The Buntings are Back!

As a young man, I never gave the bird population much thought unless you’re referring to the British slang definition. As I grew older and curious about my surrounding world, wildlife seized center stage and the more I became aware of them, oddly, the more they became aware of me.

If you have been reading my stories, all true, by the way, then you already appreciate my little backyard sanctuary, complete with mammals, reptiles, and birds, oh, yes, plenty of birds. I find it fascinating how each species has its own personality traits and beyond that, each individual has his or her own unique way of interacting with the rest of the wild society.

The first time my wife, Cindy, and I spotted a Painted Bunting, she thought someone’s pet parakeet had escaped. A glorious splash of colors flooded our retinas with such a delicious intensity.

“Wow! What is that?”
I scrambled for our Field Guide to the Birds of North America and thumbed through the pages until I landed on the Painted Bunting. The coloring on this creature stands out as nothing less than phenomenal. Vibrant blue head, fluorescent green back, fiery red chest, and a rich purple tail all swathe the little bird in uncanny luminance!

Ranger Cicely T. Pontiflet, from the Timucuan Ecological and Historic Preserve, proudly reported that people travel from all over the world to witness this extraordinarily feathered creature. Cindy and I did not realize how lucky we were to have these visitors to our backyard from time to time.

They stay secretive, you see, and their populations are declining due to cowbirds raiding their nests and people caging them for pets. They roam the Southeast in brushy areas and woodland edges, keeping low in dense cover and feeding on insects and seeds. To spot one is surely a treat but to have one come and honor your home, well, that will take your breath away.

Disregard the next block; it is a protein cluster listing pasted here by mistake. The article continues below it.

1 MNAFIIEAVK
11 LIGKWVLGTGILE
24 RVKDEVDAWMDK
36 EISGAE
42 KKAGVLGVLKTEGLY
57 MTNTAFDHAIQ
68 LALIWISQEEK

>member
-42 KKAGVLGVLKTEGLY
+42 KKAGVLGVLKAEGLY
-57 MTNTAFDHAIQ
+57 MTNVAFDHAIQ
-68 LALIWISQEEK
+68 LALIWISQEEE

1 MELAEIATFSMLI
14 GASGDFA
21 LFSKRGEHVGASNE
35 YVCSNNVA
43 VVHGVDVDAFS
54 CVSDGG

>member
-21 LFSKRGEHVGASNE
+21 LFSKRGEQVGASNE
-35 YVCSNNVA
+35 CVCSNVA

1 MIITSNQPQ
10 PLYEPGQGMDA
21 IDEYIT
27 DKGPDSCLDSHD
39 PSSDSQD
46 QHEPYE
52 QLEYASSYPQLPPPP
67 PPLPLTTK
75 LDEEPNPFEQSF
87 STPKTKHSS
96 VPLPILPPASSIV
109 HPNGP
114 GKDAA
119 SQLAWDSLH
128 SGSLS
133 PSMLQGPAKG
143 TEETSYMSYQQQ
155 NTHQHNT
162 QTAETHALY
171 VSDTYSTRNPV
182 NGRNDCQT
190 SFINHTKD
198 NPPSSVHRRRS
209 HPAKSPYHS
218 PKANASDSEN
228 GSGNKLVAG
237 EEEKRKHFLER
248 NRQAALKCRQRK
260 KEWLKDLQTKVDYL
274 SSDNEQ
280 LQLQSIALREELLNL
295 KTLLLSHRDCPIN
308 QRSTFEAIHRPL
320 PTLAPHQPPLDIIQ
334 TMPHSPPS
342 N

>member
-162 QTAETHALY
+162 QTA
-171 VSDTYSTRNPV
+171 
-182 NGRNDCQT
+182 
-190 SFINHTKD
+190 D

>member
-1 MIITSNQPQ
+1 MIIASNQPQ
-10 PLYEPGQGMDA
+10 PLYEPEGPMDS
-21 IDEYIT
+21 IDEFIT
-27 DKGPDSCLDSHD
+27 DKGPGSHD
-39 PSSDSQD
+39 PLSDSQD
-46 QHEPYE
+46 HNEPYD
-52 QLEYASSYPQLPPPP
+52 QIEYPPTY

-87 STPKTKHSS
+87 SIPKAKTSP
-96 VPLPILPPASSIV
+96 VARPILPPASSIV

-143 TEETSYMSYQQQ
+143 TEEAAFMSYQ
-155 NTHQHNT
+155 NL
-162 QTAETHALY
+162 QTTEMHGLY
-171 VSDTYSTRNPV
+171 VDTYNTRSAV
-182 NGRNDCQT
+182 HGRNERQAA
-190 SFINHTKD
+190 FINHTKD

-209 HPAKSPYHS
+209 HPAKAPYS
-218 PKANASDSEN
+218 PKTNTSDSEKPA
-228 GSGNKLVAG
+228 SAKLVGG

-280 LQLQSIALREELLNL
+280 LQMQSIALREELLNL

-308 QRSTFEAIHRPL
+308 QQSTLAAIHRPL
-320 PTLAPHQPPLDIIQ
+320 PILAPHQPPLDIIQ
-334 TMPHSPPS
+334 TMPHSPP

When a few of them happened upon our home for the first time, they were ravenous and exhausted and squatted in the feeders, alternating between groggily eating and dozing-in-place. They must have endured quite the migration journey. After a few days they departed, only to return six months later for another stopover recharge.

Presently, it’s clockwork as they fly in for a few days, first on their way down to their winter retreats in South Florida and, then again, on their way back to their usual summertime flapping grounds, typically coastal regions in the Carolinas.


I do not know if it’s climate change conditions or because we pack high-quality bird feed, but the diversity of birds visiting our backyard preserve continues to expand. This year was a first for Baltimore Orioles and I will be dog-gone if we didn’t have a Red-breasted Grosbeak poke in for a couple of days. I run for my camera but they are usually gone by the time I return.
Here’s the kicker, though. On our radio show, Speaking of Animals, Ranger Cicely mentioned both the Painted Buntings AND the Indigo Buntings as the world renown attractions to her national park. A few days later I glanced into our backyard and guess what I saw?

Why, Indigo Buntings, of course. A cute little family of four.

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